Milt Capps reported on the Nashville Medical Trade Center and the proposed Nashville Entrepreneur Center here. Given today's technology I'd like to suggest that instead of building a PLACE it would be more strategic to offer a slate of SERVICES; specifically, those which would concentrate on the nexus of bioinformatics, cloud computing and distributed computing. With the recent gains in virtualization, the global build out of broadband, and the Obama Administration emphasis on healthcare, eHealth, medical devices and sensors, both the figurative and literal medical home, it seems there's an awful lot of emphasis on the part of executives to re-create an 1980 business model instead of looking ahead at the healthcare horizon. Nashville already has plenty of data centers to throw at this problem; a voucher system to pay for a computing services testbed while companies are bootstrapped is a more prudent first step — not to mention, tremendously less expensive to capitalize. Graduate studies at local higher education institutions, Internet2 and extant supercomputing capabilites at Oak Ridge should all be tapped first before other steps are taken.</ed.note>
From SOA Consortium
The Practical Guide to SOA in Healthcare, an output of the Healthcare Services Specification Project (HSSP), is a collaborative work of the OMG Healthcare Task Force & Health Level 7 (HL7).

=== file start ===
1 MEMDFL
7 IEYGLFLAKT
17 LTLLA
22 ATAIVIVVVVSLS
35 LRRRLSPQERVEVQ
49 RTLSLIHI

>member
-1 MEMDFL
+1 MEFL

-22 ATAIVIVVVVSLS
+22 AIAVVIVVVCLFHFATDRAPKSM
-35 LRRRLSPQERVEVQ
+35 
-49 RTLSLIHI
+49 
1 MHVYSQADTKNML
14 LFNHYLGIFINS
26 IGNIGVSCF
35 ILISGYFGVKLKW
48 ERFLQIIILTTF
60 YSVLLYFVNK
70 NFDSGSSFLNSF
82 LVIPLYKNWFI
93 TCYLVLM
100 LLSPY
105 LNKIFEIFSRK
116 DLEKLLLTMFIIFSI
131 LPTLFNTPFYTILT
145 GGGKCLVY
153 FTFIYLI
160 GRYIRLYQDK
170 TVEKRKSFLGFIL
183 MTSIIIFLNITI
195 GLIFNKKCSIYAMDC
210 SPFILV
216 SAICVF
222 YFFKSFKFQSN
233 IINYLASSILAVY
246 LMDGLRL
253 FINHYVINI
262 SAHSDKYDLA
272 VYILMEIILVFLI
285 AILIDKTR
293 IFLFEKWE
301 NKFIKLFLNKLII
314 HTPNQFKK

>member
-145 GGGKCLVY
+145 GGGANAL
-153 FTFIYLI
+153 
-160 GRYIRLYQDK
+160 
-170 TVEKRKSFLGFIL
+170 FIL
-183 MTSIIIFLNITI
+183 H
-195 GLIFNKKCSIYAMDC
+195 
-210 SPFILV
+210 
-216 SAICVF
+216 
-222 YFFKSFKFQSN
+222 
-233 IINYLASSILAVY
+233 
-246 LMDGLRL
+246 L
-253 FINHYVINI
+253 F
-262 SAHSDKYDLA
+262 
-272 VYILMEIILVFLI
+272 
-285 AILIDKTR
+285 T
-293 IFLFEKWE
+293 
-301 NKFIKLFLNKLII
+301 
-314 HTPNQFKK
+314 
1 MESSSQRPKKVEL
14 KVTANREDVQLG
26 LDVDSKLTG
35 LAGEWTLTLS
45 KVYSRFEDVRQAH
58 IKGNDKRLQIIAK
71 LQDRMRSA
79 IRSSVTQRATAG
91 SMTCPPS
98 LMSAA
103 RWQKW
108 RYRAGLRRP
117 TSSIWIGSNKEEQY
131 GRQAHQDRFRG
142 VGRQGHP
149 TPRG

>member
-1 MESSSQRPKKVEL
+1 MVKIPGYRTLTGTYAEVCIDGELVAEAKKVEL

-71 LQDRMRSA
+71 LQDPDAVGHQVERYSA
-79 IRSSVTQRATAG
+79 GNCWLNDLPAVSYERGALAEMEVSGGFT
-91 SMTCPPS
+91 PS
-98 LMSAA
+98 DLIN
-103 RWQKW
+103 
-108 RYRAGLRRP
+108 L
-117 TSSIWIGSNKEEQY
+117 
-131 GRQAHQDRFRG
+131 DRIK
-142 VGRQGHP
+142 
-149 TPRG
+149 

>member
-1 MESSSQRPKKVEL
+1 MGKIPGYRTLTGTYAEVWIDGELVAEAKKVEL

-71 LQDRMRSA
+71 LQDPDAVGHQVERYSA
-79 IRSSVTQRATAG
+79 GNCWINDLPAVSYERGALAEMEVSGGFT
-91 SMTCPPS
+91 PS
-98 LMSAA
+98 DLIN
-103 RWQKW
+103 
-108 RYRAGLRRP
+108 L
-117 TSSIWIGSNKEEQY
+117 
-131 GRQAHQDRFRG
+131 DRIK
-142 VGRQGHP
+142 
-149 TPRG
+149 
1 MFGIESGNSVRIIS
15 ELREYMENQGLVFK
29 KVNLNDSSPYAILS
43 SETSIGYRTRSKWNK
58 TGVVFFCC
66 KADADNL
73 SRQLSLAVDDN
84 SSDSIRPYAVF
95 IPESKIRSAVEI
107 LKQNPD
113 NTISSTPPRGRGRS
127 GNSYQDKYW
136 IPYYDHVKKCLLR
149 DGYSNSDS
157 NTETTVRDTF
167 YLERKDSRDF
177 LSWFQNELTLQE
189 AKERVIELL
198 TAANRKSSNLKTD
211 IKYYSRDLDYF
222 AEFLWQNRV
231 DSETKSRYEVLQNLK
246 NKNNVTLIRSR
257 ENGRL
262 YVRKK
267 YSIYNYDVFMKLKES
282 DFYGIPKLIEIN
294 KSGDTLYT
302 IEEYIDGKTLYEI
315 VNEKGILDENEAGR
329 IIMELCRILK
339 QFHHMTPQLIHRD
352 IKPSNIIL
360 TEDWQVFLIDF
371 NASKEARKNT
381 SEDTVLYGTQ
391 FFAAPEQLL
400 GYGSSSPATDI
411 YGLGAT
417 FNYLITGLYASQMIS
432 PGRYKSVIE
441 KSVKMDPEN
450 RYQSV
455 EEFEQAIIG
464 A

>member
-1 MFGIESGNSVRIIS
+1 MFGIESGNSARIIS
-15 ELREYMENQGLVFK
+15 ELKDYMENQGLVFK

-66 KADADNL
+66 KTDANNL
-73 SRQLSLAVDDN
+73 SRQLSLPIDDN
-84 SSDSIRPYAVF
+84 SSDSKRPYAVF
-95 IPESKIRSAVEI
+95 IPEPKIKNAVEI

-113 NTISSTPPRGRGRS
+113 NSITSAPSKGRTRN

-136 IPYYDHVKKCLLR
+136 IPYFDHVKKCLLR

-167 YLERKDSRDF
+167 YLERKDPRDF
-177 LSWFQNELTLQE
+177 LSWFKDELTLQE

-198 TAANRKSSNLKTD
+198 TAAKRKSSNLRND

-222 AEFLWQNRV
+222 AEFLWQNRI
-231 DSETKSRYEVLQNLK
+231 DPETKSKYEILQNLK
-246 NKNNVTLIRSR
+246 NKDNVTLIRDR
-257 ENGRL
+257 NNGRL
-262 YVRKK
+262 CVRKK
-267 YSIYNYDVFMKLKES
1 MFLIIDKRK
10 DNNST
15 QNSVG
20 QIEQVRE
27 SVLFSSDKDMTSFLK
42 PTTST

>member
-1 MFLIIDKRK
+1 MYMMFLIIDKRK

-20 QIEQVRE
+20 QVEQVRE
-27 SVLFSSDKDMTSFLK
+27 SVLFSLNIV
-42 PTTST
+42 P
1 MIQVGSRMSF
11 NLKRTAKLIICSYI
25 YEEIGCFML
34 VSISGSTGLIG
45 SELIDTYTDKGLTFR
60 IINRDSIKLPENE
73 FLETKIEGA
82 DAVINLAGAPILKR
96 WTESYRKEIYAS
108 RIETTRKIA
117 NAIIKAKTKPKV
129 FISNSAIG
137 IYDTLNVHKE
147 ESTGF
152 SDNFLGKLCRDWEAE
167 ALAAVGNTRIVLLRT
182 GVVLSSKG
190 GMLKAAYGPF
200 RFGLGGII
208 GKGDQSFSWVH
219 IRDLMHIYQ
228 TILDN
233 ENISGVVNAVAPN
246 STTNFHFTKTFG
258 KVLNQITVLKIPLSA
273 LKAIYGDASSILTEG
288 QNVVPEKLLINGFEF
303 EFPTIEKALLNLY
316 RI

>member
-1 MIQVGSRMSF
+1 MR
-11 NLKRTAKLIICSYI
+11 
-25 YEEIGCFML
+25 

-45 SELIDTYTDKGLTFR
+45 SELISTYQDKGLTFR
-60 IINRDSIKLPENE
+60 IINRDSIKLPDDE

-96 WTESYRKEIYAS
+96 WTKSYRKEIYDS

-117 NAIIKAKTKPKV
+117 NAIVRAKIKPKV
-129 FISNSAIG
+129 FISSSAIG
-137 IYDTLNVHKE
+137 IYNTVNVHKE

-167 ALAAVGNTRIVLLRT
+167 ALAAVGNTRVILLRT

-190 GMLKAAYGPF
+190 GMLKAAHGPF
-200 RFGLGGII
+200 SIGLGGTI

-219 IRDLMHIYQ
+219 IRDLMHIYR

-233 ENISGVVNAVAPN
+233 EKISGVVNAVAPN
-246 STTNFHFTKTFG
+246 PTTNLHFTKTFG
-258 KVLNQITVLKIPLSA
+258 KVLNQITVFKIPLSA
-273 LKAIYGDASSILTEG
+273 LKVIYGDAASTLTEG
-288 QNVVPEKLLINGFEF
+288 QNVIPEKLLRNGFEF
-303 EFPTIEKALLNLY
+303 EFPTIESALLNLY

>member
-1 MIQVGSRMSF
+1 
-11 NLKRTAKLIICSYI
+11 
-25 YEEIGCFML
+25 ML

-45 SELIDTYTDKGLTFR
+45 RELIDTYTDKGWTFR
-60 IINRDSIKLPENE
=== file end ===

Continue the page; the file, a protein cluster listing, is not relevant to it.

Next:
The goal of HSSP is to develop SOA specifications for health,
specifically defining healthcare business services to enable
interoperability between organizations across the health domain.
not a standard, the practical guide provides context and guidance for
healthcare IT organizations and professionals considering SOA. Using a
fictitious example, the practical guide presents an 8-step process to
establish a healthcare SOA, from enterprise architecture through
sustainment, and includes valuable lessons learned.
talk, Rubin spoke of the current state of global healthcare, and
anticipated changes with the new U.S. administration and Health IT
programs. Walking through the practical guide, meeting attendees were
keenly interested in the healthcare function to service mapping and the
reference architecture. Rubin emphasized that the reference
architecture is a starting point for people to think about the problem,
and extend and amend for their own situations.
John Moehrke, Principal Engineer: Interoperability and Security, GE Healthcare, writes:
The IHE IT Infrastructure domain has released for public comment their 2007-2008 profiles and white papers. This comment period closes July 13th. …Please feel free to comment to IHE.
You can find them at the IHE web site.